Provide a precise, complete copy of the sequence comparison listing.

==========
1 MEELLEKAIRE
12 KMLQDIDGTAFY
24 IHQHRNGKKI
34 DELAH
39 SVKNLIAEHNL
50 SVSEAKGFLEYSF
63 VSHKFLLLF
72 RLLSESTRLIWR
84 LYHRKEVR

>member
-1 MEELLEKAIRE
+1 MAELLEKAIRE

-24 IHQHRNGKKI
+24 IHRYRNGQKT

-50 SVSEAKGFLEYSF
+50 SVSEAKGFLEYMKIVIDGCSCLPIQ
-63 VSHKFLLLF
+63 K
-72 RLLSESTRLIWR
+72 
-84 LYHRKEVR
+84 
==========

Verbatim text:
1 MEELLEKAIRE
12 KMLQDIDGTAFY
24 IHQHRNGKKI
34 DELAH
39 SVKNLIAEHNL
50 SVSEAKGFLEYSF
63 VSHKFLLLF
72 RLLSESTRLIWR
84 LYHRKEVR

>member
-1 MEELLEKAIRE
+1 MAELLEKAIRE

-24 IHQHRNGKKI
+24 IHRYRNGQKT

-50 SVSEAKGFLEYSF
+50 SVSEAKGFLEYMKIVIDGCSCLPIQ
-63 VSHKFLLLF
+63 K
-72 RLLSESTRLIWR
+72 
-84 LYHRKEVR
+84 